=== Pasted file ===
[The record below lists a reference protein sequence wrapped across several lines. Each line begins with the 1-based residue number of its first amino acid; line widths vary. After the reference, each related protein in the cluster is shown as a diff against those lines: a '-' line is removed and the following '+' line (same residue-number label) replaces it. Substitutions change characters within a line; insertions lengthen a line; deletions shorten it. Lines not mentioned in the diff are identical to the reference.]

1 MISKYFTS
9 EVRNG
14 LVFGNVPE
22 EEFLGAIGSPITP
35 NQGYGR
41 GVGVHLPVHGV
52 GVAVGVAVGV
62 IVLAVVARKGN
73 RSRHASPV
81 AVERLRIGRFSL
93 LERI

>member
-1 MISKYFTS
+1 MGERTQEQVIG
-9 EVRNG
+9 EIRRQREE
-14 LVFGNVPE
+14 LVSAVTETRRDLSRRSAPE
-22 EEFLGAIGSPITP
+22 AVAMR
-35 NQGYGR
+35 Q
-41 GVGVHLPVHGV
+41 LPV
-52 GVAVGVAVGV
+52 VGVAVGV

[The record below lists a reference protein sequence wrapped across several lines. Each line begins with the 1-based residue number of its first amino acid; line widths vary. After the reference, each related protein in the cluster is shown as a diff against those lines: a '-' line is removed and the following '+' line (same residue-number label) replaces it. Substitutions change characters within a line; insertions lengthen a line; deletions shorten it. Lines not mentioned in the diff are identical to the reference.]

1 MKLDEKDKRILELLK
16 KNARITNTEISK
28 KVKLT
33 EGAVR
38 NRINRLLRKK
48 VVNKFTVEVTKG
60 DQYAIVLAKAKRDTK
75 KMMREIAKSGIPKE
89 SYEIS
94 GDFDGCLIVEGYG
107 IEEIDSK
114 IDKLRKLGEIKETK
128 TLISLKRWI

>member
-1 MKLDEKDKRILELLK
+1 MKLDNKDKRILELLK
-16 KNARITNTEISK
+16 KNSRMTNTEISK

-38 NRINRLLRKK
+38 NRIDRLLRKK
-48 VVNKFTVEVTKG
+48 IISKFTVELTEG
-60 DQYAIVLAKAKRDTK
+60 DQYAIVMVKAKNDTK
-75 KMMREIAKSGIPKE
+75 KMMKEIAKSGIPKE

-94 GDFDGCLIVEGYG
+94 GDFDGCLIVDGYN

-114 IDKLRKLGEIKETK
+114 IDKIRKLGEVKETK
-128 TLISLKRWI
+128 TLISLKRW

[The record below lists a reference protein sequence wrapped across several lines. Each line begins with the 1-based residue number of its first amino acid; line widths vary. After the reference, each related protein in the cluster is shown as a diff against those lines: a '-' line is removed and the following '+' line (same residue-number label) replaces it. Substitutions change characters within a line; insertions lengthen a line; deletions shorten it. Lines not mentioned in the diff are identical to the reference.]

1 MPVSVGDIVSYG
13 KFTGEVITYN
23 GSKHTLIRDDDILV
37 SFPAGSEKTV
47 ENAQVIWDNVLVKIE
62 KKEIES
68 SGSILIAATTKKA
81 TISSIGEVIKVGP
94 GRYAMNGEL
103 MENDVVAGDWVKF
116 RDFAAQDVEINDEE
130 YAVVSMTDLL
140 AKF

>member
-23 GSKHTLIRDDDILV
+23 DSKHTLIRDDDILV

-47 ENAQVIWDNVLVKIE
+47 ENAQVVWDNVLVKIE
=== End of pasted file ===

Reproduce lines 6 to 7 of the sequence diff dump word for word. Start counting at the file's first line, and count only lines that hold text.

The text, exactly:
35 NQGYGR
41 GVGVHLPVHGV